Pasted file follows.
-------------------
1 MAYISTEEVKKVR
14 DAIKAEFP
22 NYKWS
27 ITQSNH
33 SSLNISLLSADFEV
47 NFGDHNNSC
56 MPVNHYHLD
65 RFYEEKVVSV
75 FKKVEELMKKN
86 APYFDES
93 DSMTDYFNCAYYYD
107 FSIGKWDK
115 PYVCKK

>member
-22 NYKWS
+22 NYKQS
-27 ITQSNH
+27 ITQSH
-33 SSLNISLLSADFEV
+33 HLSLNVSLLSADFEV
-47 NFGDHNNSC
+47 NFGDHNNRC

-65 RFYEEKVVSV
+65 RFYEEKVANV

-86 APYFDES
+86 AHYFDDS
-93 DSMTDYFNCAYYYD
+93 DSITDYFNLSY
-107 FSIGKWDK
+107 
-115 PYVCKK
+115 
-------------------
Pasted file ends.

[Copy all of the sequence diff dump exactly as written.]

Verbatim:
1 MAYISTEEVKKVR
14 DAIKAEFP
22 NYKWS
27 ITQSNH
33 SSLNISLLSADFEV
47 NFGDHNNSC
56 MPVNHYHLD
65 RFYEEKVVSV
75 FKKVEELMKKN
86 APYFDES
93 DSMTDYFNCAYYYD
107 FSIGKWDK
115 PYVCKK

>member
-22 NYKWS
+22 NYKQS
-27 ITQSNH
+27 ITQSH
-33 SSLNISLLSADFEV
+33 HLSLNVSLLSADFEV
-47 NFGDHNNSC
+47 NFGDHNNRC

-65 RFYEEKVVSV
+65 RFYEEKVANV

-86 APYFDES
+86 AHYFDDS
-93 DSMTDYFNCAYYYD
+93 DSITDYFNLSY
-107 FSIGKWDK
+107 
-115 PYVCKK
+115 